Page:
A Comprehensive Look at DaVinci Resolve's Features and Performance
DaVinci Resolve by Blackmagic Design isn’t just another run-of-the-mill video editing software; it’s a powerhouse trusted by the film industry’s elite, from blockbuster creators to Oscar-winning directors. But what sets it apart is its accessibility to passionate enthusiasts, thanks to a robust free version that packs a punch. However, delving into this expansive and feature-rich software demands an investment of your time and effort, if not your wallet.
In the realm of video editing, motion graphics, color grading, and audio production, DaVinci Resolve stands as an all-in-one solution, akin to a toolkit of creative possibilities. While some consumer-grade apps offer similar features, this behemoth of a program not only lives up to expectations but also introduces innovative tools that can redefine your editing experience. Yet, it doesn’t adhere to the familiar conventions of video interfaces and workflows, making it a thrilling but initially challenging journey to navigate.
First Boot impressions
Embarking on your DaVinci Resolve journey requires setting up a compatible environment to ensure a smooth experience with this versatile software. DaVinci Resolve is known for its flexibility in terms of system requirements. Here’s an expanded breakdown of the software’s compatibility:
Operating Systems: DaVinci Resolve is available on multiple operating systems, making it accessible to a wide range of users.
macOS: You can use DaVinci Resolve on macOS starting from version 10.14.6 Mojave onwards. This compatibility includes the latest versions of macOS, ensuring that Mac users have access to this powerful tool.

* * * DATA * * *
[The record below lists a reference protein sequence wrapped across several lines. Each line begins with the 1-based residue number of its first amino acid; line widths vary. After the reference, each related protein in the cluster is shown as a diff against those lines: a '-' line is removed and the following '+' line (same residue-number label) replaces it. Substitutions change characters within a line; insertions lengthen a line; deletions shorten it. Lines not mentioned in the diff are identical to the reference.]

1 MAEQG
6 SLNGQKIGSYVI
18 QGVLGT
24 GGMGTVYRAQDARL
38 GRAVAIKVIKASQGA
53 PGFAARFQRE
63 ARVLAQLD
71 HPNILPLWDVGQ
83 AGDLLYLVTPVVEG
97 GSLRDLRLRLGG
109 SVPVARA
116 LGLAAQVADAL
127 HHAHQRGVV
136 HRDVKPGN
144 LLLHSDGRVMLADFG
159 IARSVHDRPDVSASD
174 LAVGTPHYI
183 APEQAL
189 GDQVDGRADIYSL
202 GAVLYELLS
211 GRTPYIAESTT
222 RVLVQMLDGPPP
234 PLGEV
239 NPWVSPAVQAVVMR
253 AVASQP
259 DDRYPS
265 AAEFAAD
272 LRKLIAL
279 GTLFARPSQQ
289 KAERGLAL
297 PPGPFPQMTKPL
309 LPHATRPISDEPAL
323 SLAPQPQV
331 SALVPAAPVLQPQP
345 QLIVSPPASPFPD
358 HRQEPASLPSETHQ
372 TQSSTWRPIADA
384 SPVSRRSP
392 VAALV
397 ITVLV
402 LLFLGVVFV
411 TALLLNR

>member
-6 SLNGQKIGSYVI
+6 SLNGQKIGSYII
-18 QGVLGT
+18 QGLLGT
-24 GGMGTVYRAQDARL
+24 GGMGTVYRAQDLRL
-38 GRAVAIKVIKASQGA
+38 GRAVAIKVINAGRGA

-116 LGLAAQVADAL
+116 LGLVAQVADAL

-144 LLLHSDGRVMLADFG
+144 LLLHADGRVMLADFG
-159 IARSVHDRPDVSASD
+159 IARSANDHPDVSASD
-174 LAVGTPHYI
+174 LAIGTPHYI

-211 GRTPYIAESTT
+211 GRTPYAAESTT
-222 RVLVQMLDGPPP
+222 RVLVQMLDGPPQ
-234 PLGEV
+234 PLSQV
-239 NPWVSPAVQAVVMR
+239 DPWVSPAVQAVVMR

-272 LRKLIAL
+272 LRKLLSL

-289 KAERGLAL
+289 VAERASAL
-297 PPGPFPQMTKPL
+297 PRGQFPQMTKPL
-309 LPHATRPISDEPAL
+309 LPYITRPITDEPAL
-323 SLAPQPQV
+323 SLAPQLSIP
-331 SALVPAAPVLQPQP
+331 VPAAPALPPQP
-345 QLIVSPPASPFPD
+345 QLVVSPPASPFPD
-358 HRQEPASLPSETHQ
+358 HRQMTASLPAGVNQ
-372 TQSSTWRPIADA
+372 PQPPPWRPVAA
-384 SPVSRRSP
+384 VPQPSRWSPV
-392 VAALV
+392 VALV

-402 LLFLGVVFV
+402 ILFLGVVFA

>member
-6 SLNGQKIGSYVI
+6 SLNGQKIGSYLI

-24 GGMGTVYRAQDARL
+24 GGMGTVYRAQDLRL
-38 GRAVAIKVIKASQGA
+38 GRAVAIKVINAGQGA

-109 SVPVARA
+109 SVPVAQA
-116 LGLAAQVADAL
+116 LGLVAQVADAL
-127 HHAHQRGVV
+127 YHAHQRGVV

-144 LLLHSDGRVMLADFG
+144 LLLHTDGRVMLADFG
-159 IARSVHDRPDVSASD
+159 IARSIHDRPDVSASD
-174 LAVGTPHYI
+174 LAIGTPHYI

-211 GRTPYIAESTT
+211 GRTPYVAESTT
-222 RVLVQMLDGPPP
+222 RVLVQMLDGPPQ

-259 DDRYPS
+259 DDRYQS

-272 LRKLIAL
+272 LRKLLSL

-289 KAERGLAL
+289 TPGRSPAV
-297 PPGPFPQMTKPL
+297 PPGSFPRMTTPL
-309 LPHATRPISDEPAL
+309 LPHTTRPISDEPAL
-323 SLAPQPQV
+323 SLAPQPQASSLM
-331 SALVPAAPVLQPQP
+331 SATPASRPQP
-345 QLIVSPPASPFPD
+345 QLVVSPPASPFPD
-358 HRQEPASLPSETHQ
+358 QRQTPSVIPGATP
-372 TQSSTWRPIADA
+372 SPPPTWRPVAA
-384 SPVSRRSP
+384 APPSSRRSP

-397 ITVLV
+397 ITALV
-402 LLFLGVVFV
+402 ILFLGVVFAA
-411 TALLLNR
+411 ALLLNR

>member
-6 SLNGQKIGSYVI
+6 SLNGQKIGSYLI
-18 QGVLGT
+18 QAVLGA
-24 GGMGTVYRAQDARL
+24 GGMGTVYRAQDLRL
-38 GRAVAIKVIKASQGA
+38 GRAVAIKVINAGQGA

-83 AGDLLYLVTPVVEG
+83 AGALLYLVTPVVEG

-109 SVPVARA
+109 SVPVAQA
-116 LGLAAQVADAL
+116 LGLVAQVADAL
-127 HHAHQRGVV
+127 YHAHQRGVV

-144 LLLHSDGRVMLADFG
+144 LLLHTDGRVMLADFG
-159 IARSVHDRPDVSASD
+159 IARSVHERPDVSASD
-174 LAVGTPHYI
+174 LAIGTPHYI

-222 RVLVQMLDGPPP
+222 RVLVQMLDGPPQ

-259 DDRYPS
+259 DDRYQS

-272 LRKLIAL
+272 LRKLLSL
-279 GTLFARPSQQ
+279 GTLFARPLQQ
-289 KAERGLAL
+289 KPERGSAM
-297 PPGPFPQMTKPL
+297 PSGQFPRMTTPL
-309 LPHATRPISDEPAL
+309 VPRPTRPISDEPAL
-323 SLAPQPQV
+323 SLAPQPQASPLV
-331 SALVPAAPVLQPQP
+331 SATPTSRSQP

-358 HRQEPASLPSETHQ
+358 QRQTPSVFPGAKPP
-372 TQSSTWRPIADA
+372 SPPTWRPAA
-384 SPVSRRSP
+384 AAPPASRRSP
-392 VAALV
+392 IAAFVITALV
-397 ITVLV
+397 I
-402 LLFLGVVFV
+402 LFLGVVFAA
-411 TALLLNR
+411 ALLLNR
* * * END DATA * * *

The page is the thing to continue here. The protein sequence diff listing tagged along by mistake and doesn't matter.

Windows: For Windows users, DaVinci Resolve is compatible with Windows 10, beginning with version 1703. This means that both older and newer Windows 10 systems can run the software effectively.
Linux: DaVinci Resolve is also available for Linux, specifically on CentOS 7.3 or later. CentOS is closely related to Red Hat Enterprise Linux, which ensures stability and reliability for Linux enthusiasts.
Minimum RAM Requirements: To ensure a smooth performance, it’s recommended to have a minimum of 16GB of RAM. This amount of memory allows you to run DaVinci Resolve efficiently for basic video editing tasks.
Advanced RAM for Specific Needs: If you plan to use DaVinci Resolve on Linux or want to explore the realm of Fusion motion graphics, it’s wise to aim for at least 32GB of RAM. This increased memory capacity provides the resources necessary for handling more complex tasks and projects effectively.
Apple Silicon CPU Support: For users with Apple Silicon CPUs, the good news is that DaVinci Resolve supports them natively. This native support not only ensures compatibility but also promises improved performance. With the increasing popularity of Apple Silicon, this is a significant advantage for Mac users.
Downloading DaVinci Resolve is a breeze, with the installer weighing in at a reasonable 3GB. This is slightly more streamlined than Premiere Pro’s 3.3GB offering, sans the motion graphics and Media Encoder software. My test setup involved a Windows version running on a Core i7 PC armed with 16GB of RAM.
Upon acquiring the installer, you proceed with the installation of the DaVinci Resolve program. Optionally, you can also install its Control Panels, Raw Player, and Fairlight Audio program. Interestingly, the installation requires a system reboot, a rarity in today’s software installation landscape. Nevertheless, DaVinci Resolve managed to start up reasonably quickly given its size.